There is one claim from which we hold a divergent opinion compared to Fischer and Hartmann (2014). Specifically, Fischer and Hartmann propose that competitive attraction from a distractor can be inferred only in the case where hand trajectories actually move the mouse completely onto the distractors side of the computer screen. Further, they propose that when trajectories remain completely on one side of the solution space, this “might simply reflect the earlier or later occurrence of the particpants' decisions, due to increased task difficulty” (Fischer and Hartmann, 2014, para. 7). This is in opposition to the continuous cognition framework (Spivey, 2007), which posits that any graded deflection of trajectories is due to attraction “toward” a competing response option (this is operationalized in terms of rising and falling activation values during a decision process). In fact, under this framework, increased task difficulty and increased competition are essentially synonymous. For example, (Gold and Shadlen, 2000) found when macaque monkeys were trained to indicate the perceived direction of a dot flow by making an eye movement toward that direction, the magnitude of eye movement deviations was modulated by the difficulty of perceiving the coherent dot flow direction. Similarly, (Santens et al., 2011) found that numerical distance modulated the curvature of hand trajectories in numerical comparison, even though those trajectories did not deviate into the competitors space. Both studies interpret these modulation effects as evidence of increased competition. Based on available evidence, we think that it is this increase of deviation/curvature in the presence of more difficult stimuli (or even a lack of deviation in a control condition) that serves as primary evidence for competition effects. Nevertheless, it is important for future research to investigate how the dynamics of hand trajectories reflect competition vs. indecision, and more theoretical work is needed to determine if/when such concepts can/should be dissociated.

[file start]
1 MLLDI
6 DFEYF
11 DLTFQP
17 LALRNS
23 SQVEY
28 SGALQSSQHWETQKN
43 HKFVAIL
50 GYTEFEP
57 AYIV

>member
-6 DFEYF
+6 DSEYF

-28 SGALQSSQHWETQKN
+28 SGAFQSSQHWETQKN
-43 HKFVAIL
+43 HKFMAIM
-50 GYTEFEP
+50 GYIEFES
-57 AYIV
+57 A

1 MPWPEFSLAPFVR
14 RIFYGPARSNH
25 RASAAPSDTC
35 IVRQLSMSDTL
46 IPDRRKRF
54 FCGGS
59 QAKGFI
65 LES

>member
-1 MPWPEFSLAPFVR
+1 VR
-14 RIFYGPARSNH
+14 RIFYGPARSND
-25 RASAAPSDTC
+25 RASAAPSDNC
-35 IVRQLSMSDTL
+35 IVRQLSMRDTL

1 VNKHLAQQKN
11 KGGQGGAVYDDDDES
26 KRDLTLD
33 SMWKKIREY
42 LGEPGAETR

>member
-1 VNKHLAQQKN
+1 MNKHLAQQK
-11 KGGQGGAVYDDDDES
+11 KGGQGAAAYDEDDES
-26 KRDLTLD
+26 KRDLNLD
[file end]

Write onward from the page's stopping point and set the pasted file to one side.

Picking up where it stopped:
Despite our objection to their claim, Fischer and Hartmann (2014) do raise a point worth further investigation. In those cases where hand trajectories do actually verge into the competitors space, what does this tell us? Further study may reveal additional explanations, but we offer one possibility. In a face recognition study, (Freeman et al., 2011) found that hand trajectories swerved toward the attribute that is stereotypically associated with the opposite sex when face cues partly overlapped with that sex (e.g., masculine women or feminine men). They interpreted this swerving as not only representing competing representations, but as a partial triggering of the associated stereotype. Hence, it could be the case that when hand trajectories do verge into the competing space, this says something about the nature of the competitive processes involved. Future research will need to investigate this issue more fully.